: Dynamic Programming I:
Memoization, Fibonacci, Shortest Paths, Guessing
算法作业代做 The case when the maximum element is in central column is straightforward as this element would be bigger than all 4 of its neighbors.
Question 1 算法作业代做
To make the resulting graph acyclic, the remaining graph must be a tree after the selected edges removed. Since the total weight of the original graph is known, and the edge set to be removed must have a minimum weight, then the resulting tree would be the maximum spanning tree. Therefore we can modify the Prim’s algorithm in the following manner to find this tree first:
Step 1: Pick any element v from V, set and
Step 2: Find the edge with maximum weight such that . Add to .
Step 3: If , then return A.
Now to find the edge set to be removed, we can use the following routine:
Step 1: A = PrimMaxSpanTree(G)
Step 2: Let , for every edge e in E:
If , then add e to R
Step 3: return R
The Prim’s algorithm would run in time. The final loop takes time. Therefore the total time complexity is .
Question 2 算法作业代做
- Note that the question only asked us to find “a hill” instead of “all hills”, we may use divide and conquer to quickly divide the whole task into smaller pieces to achieve sublinear time. Suppose we guess the middle element in the 1d array is the “hill”, if the two conditions were all tested correct, then we find a hill and return it. If not, assume that the right neighbor is bigger (), we claim that there would always be a hill on the right half of the array, to see this
- For any element from the middle of the array to the right end of the array to “not be a hill”, they must now all be smaller than their right neighbor.
Otherwise we will have a hill instantly.
- But the element on the rightmost position of the array has no right neighbor. Therefore it is the biggest element from middle element to the right end of the array.
- Then the rightmost element would be the hill.
So there would always be a hill on the right half of the array if the right neighbor is bigger. Similarly, if , then there will always be a hill in the left half of the array as well. The algorithm we designed is shown below:
Let rounded up if length of A is odd.
If true, then:
If true, then return and its position
Time complexity of the algorithm is , assume that the algorithm searched T times till a hill is found, we know that because by each test of hill condition, the array was cut into two halves. So for an array with length n, we need to test times.
- Using the recursion idea of findHill algorithm we built in Part (a), we can solve the 2d version of the question by splitting the matrix into n column arrays with length n. Starting from the middle column of the matrix, we can first find the maximum element of this column and its two neighboring column in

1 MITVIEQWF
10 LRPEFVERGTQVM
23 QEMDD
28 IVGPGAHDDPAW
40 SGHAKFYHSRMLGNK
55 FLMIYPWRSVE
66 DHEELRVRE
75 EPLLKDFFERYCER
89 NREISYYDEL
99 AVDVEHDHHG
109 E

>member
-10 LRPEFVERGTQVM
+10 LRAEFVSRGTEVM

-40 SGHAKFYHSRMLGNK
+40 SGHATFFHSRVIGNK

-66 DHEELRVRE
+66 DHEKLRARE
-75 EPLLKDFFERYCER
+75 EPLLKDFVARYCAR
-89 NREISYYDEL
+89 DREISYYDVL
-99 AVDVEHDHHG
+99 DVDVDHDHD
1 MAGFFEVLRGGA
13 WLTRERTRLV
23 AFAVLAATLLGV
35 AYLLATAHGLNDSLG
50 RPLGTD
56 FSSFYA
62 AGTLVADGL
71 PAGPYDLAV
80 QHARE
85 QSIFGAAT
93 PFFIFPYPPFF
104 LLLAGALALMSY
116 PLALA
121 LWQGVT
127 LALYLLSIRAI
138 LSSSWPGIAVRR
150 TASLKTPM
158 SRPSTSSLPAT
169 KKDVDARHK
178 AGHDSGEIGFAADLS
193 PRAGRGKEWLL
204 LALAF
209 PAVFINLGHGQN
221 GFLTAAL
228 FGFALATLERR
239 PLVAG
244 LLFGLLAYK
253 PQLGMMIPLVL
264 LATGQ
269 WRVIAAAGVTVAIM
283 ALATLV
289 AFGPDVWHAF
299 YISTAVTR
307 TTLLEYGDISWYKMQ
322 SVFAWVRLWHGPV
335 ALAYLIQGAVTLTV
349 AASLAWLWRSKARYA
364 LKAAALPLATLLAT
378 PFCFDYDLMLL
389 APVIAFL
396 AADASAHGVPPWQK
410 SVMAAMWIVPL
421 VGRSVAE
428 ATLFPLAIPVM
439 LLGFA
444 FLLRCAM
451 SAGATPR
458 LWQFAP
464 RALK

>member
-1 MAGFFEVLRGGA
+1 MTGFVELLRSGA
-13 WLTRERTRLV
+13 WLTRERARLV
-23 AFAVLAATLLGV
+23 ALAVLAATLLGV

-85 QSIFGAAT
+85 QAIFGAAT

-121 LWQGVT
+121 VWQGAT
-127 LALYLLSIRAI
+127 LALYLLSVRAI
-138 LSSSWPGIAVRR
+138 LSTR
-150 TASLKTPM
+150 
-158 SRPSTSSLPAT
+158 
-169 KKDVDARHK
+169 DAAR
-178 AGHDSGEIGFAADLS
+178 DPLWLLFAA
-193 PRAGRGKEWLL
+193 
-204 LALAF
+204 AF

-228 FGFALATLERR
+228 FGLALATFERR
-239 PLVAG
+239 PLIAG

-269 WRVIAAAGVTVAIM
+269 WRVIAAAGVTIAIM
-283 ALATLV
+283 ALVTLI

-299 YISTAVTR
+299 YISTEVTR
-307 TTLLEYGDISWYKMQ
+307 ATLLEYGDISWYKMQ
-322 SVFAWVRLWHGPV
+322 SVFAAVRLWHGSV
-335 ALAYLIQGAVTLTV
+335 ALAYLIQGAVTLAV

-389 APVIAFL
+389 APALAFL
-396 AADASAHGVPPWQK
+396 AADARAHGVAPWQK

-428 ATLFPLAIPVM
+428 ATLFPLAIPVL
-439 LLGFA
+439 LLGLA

- If the maximum element is in the middle column, then we find a hill, because it will be bigger than 4 of its neighbors.
- If the maximum element is in the left column, then we can recursively perform the above procedure in the area of left half and the middle column.
- Similarly, if the maximum element is in the right column, then we search recursively in the area of right half and middle column.
To further accelerate this process, note that we only care about the 3 middle columns in A. If A’s height is larger than width, then we can search the 3 middle rows to scan less element.
The algorithm can be expressed as:
Let rounded up if width of A is odd.
find the maximum element e in the 3 columns:
If the maximum element e is in A[:, mid]:
Elseif e is in A[:, mid-1]:
Let rounded up if height of A is odd.
find the maximum element e in the 3 columns:
If the maximum element e is in A[mid,:]:
Elseif e is in A[mid-1,:]:
If height(A) > width(A):
Correctness: The case when the maximum element is in central column is straightforward as this element would be bigger than all 4 of its neighbors.
If the maximum element is in the left column, then either it could be a hill, or there is another hill following the logic in part (a). And the path from this maximum element to the hill would not have to cross the central column. Therefore the search of next round could be limited to the left half.
Time Complexity: This algorithm runs in time complexity of . A starts as matrix, with each iteration, A’s maximum dimension would be halved, then looped. So the total loop scanned:
Less than 6n elements. So the algorithm’s time complexity is
- The Forest-Verify problem belongs to NP because it has a polynomial time verifier for every instance :
Return true the sum is nonnegative. Returns false otherwise.
Because each tree would take no more than steps to decide, (note ). And there is T trees, so the total number of steps to verify an instance takes no more than steps. is a polynomial time verifier. So Forest-Verify problem belongs to NP.
A 3-SAT clause could be turned into decision tree in the following manner. Suppose the 3-SAT clause is represented as:
Then the tree could be represented as below. If there is any variable being negated in the clause, we can switch the two branches under the node representing the variable. In both the original clause and the decision tree, at least one of the variables X, Y, Z must be true for both expression to be true. And if X=Y=Z=False, then both expressions return false.
- Given any 3-SAT problem with k clauses, let it denoted by:
For each clause, we can use the algorithm in part (b) to convert a 3-SAT clause into a decision tree. The conversion to a tree is done in constant time. So it takes time to get k decision trees, each related to one of the clauses in 3-SAT problem.
Due to the equivalence between decision tree and the original 3-SAT clause, the problem to find a model that satisfy the 3-SAT clause now turns into the problem to find that .
So the 3-SAT problem can be reduced to forest verify problem in polynomial time.